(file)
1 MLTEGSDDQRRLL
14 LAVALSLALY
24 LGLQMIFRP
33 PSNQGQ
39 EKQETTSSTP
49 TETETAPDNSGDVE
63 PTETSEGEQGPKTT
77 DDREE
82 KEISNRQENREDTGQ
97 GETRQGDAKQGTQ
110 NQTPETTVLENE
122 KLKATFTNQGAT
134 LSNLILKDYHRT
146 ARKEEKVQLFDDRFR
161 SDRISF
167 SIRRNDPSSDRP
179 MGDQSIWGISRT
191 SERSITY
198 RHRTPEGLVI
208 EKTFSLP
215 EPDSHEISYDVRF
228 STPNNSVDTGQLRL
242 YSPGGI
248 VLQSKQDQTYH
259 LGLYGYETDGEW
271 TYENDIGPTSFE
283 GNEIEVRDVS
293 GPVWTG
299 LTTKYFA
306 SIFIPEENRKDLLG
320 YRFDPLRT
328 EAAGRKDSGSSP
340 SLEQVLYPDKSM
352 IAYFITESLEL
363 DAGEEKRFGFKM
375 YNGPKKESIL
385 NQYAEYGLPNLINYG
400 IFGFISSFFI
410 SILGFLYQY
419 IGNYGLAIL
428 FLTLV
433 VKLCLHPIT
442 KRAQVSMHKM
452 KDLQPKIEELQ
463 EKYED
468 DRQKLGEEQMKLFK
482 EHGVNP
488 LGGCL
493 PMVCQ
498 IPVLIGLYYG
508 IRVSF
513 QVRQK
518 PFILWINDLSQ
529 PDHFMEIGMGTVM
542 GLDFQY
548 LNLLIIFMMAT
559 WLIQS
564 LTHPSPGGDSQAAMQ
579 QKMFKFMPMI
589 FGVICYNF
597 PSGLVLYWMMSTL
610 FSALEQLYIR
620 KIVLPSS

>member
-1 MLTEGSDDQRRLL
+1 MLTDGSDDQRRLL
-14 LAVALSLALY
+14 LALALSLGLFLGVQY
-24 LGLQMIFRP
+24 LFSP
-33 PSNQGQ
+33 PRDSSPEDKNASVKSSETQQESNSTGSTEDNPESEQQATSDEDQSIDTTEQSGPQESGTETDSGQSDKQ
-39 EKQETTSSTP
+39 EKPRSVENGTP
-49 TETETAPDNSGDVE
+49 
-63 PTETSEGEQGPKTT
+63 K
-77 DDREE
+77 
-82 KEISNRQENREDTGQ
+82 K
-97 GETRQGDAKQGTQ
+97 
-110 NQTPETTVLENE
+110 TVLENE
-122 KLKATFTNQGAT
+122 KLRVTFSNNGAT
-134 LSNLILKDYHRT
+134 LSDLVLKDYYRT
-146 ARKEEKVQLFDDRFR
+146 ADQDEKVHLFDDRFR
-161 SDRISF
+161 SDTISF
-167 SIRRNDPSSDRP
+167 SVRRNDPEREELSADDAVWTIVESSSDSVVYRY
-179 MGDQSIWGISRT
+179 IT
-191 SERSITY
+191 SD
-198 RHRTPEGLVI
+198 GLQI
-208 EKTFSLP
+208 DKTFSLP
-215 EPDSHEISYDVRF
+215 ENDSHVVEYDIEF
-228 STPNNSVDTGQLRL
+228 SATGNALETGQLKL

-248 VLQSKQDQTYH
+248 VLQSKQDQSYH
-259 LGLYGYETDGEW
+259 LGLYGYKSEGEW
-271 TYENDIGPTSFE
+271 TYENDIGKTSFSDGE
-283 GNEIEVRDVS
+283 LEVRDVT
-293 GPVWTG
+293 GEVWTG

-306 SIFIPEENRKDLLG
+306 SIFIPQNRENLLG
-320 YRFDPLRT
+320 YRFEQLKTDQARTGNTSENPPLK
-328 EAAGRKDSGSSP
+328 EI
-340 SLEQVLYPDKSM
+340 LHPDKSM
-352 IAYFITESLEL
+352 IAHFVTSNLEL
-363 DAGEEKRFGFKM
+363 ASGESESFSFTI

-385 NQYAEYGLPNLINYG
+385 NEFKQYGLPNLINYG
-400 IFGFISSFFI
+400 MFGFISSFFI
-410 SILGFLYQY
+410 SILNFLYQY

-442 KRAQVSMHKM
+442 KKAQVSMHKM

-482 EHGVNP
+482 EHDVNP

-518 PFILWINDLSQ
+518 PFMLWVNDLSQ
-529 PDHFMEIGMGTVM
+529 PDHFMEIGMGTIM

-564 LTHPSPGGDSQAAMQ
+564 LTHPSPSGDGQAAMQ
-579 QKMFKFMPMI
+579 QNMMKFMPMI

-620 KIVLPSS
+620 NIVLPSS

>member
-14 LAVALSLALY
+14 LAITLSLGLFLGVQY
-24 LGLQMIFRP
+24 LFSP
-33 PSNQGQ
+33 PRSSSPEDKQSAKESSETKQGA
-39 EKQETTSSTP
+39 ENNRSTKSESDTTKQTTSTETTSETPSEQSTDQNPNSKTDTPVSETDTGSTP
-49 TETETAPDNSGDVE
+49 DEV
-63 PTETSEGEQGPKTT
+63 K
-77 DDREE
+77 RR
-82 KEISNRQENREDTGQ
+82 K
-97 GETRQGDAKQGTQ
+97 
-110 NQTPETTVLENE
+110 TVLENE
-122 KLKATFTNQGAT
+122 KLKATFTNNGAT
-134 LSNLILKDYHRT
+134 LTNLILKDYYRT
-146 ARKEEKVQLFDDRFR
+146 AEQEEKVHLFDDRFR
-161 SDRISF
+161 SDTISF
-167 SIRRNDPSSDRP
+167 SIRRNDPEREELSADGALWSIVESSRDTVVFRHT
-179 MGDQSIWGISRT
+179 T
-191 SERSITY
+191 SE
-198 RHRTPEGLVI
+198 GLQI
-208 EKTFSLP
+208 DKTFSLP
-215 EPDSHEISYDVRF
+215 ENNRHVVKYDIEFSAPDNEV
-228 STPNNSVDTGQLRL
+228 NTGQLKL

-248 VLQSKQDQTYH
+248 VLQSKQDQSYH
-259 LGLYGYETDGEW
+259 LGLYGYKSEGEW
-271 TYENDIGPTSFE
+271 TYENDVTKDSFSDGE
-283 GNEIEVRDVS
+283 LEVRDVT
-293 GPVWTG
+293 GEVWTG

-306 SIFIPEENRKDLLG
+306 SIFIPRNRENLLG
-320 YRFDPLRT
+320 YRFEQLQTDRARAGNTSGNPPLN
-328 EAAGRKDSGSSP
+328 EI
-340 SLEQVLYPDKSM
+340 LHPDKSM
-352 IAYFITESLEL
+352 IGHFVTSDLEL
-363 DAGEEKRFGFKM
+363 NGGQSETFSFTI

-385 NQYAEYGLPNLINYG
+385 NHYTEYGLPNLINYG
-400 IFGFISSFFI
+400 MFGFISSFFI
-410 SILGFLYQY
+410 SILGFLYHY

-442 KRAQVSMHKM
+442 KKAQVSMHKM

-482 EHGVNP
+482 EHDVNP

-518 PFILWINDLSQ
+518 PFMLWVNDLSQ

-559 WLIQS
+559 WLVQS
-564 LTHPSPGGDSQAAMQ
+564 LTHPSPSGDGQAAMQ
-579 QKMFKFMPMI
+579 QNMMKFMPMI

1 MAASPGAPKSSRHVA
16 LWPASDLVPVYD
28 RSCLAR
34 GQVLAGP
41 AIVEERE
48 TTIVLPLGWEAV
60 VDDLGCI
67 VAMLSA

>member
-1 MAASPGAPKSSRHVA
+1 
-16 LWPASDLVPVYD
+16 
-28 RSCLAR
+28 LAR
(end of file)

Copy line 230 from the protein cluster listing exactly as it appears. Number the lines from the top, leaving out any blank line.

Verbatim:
-564 LTHPSPGGDSQAAMQ